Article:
WESTPORT — As buzz builds for Monday’s solar eclipse — the first total solar eclipse visible from the United States in nearly four decades — the Westport Astronomical Society is planning a viewing, complete with safety precautions, from its Bayberry Lane observatory.

While a narrow band of the country stretching from Oregon to South Carolina will experience a total solar eclipse Aug. 21, a nearly 70 percent eclipse will be visible from Westport from 1:24 to 4 p.m. with its peak at 2:45 p.m. The Westport Astronomical Society plans to pull out telescopes modified with solar filters and solar glasses from 1-4 p.m. at Rolnick Observatory, 182 Bayberry Lane, as long as skies are clear.

The society hopes to help people view the eclipse safely, “to see some of the magic our celestial bodies put on for us,” treasurer Alex Kuhn said. Optometrists warn staring at the sun without a solar filter — including during an eclipse — can cause eye damage.

Solar eclipses occur roughly every 18 months, Westport Astronomical Society President Dan Wright said, but they’re often only visible from remote or unrealistic locations, such as over the ocean. The last total solar eclipse that could be seen from the continental U.S. was on Feb. 26, 1979; the next will be on Oct. 14, 2023, according to NASA.

Wright saw the 1979 eclipse as seventh-grader in South Dakota. He went outside with his classmates during the school day and saw the moon eclipse over 90 percent of the sun.

More Information

Westport Astronomical Society partial solar eclipse viewing Aug. 21

1 p.m., observatory opens for guests

1:24 p.m., eclipse begins in Westport

2:45 p.m., eclipse peak in Westport when about 69.5 percent of the sun will be eclipsed

4 p.m., eclipse ends in Westport

It was a “beautiful crazy thing — the sun getting eaten up by the moon,” he said. Wright recalled watching thousands of mini eclipses dance across the ground in shadows through the trees. “It really changed me… I knew I wanted more. I wanted a lot more.”

Wright, who lives in Brookfield, makes the 45-minute drive to Westport for the astronomical society. He joined when living in Norwalk; he and his brother, then serving in Afghanistan, would videochat daily and talked about both joining local clubs and learning to use telescopes when his brother returned from overseas. For Wright, it stuck; he has now been president of the Westport Astronomical Society for eight years.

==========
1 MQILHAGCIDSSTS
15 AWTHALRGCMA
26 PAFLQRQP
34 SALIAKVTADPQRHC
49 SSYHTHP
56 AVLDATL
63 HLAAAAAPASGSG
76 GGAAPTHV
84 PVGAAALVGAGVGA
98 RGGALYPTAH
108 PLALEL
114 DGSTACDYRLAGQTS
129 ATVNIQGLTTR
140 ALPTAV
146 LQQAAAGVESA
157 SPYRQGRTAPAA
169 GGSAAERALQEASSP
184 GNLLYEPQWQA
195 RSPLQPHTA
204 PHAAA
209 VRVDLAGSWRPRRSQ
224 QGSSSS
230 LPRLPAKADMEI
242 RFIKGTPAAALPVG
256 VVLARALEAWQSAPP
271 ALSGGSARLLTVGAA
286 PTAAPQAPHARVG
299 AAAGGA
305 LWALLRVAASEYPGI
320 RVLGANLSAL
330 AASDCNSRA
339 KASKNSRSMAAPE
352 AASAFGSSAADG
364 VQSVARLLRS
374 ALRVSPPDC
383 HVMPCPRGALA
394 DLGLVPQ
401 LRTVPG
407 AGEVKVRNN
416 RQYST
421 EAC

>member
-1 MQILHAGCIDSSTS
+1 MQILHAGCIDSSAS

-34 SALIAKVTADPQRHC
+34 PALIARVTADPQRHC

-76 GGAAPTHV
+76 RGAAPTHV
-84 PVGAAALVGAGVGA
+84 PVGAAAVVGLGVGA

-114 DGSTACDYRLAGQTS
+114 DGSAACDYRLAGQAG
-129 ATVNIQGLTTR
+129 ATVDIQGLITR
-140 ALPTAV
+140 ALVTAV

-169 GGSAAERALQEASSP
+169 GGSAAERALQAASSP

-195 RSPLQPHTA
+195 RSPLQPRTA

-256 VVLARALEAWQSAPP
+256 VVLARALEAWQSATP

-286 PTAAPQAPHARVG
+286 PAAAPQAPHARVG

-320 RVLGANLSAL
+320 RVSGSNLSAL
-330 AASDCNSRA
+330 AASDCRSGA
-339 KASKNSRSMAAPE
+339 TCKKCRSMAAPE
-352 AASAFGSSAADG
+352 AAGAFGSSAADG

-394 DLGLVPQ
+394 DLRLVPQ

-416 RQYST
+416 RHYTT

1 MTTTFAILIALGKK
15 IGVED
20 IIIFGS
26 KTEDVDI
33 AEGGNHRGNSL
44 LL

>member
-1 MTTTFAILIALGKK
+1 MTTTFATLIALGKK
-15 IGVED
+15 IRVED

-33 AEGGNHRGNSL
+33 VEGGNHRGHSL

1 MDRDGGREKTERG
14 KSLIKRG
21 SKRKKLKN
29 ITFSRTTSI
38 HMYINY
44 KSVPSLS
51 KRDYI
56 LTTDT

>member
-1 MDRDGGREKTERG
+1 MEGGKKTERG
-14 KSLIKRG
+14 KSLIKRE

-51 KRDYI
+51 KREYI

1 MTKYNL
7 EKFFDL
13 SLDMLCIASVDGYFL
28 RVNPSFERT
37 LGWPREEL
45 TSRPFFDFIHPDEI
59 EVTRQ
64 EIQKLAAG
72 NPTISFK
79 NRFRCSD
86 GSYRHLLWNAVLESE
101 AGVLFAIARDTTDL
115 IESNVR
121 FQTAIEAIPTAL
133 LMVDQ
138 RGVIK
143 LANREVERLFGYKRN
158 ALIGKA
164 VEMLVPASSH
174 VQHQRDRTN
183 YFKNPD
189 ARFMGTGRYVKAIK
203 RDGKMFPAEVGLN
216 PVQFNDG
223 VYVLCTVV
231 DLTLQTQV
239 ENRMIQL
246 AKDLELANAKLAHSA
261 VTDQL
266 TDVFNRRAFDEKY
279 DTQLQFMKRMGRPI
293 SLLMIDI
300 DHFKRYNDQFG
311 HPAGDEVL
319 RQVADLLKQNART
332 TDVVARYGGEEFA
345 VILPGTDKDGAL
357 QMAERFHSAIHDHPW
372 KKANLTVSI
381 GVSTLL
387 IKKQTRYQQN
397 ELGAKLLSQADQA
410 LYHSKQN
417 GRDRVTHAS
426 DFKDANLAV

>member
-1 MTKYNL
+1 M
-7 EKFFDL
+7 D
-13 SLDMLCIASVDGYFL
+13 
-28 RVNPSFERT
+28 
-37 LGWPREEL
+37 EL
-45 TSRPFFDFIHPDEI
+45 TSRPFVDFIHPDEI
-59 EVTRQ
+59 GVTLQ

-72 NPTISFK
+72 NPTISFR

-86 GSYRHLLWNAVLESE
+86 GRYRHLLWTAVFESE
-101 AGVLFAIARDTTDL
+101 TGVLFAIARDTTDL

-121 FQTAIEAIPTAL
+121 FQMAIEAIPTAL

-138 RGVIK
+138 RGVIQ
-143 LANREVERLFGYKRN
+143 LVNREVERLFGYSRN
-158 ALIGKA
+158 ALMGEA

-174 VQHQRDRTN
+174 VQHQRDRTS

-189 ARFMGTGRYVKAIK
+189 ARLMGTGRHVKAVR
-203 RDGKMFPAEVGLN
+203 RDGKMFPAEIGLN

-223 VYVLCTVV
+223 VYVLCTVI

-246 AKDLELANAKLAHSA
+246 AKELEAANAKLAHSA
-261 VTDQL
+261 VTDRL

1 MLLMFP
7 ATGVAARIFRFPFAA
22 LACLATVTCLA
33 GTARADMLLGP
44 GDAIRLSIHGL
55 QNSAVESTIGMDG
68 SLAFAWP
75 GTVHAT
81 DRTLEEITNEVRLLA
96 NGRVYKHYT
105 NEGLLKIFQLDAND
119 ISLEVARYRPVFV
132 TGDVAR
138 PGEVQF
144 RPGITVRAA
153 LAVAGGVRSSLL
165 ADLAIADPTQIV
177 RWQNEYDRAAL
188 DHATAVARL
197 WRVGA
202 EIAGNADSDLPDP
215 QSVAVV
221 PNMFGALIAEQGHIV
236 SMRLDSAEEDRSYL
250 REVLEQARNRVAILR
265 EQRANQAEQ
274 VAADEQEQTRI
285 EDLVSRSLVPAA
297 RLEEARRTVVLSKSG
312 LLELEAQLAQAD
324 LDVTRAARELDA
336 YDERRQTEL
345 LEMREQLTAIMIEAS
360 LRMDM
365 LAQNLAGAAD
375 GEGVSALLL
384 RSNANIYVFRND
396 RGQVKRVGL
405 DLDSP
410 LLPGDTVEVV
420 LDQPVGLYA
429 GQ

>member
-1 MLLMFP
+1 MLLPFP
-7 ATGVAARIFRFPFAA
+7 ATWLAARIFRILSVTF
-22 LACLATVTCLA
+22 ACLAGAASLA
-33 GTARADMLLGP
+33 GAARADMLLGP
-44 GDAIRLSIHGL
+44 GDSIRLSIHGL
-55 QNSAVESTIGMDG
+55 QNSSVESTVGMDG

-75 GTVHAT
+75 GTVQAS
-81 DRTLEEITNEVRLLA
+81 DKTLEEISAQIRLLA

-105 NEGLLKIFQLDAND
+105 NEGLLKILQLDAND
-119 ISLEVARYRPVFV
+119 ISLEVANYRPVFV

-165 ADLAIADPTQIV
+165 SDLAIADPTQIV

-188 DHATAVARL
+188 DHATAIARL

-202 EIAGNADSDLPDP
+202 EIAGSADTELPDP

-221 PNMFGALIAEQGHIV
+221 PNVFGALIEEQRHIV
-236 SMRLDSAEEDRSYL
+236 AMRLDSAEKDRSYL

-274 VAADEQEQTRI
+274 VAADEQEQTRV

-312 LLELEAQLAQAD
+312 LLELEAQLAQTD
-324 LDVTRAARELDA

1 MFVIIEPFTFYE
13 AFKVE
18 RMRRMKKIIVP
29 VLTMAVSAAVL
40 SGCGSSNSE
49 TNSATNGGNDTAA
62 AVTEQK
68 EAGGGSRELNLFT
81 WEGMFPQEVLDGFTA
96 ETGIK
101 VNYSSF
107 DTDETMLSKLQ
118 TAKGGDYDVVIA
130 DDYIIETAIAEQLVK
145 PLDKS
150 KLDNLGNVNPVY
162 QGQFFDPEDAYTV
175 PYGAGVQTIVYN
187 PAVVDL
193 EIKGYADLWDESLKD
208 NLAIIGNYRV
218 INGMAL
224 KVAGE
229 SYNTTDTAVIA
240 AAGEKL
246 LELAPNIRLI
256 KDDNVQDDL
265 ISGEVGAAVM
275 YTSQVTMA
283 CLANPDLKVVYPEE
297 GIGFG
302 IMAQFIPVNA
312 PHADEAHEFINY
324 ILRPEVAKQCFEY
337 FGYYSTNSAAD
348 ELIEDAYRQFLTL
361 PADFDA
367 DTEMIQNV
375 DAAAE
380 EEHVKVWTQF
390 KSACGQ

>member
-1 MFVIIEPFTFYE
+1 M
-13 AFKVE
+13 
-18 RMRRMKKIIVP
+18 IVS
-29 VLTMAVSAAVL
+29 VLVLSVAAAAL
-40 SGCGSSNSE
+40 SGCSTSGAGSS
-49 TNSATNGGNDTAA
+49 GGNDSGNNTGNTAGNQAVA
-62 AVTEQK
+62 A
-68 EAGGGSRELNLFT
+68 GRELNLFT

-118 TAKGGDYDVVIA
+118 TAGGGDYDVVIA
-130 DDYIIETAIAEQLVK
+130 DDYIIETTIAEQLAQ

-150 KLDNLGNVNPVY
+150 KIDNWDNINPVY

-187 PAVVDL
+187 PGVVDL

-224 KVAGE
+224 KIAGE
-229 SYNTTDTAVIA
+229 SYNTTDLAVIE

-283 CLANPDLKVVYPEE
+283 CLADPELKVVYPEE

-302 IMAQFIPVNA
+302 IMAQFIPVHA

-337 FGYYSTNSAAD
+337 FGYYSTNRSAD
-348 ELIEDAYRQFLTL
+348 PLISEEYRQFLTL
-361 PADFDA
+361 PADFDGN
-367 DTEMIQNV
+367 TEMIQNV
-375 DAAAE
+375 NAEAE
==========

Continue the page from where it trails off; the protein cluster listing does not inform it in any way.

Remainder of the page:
But for far longer — 38 years — he has waited to see his first total solar eclipse. With a group from the society, he is traveling to Beatrice, Neb. to make it happen.

“Totality is something that is very special,” Wright said. He added, “You’re watching the clockwork of a solar system in action.”

Two other astronomical society members will also be traveling to the stretch where totality is visible to aid with NASA research. The eclipse offers a unique opportunity to gain insight into the sun and solar system, according to Kuhn.

The Westport Astronomical Society was founded in 1975 as an idea to put to use 182 Bayberry Lane, a former Nike missile radar site. The historic site, a vestige of the Cold War, has two radar towers and the Rolnick Observatory now occupies one.

Kuhn, a Fairfield resident, said members of the Westport Astronomical Society can get keys to use the observatory as they wish. The observatory hosts public nights each Wednesday night from 8 to 10 p.m., allowing guests to use the telescope in the observatory dome and — as long as there isn’t snow — a 25-inch Obsession telescope, the largest telescope for public use in the state.

Kuhn hopes Monday’s eclipse viewing will help introduce more locals to the astronomical society. Seeing a solar eclipse, he noted, can spark a passion and motivate them to learn more about astronomy.

“I think it’s a great thing to introduce more people into science and understanding about how their world and universe works,” Wright said. “They’re part of the cog; they’re part of the mechanism.”

LWeiss@hearstmediact.com; @LauraEWeiss16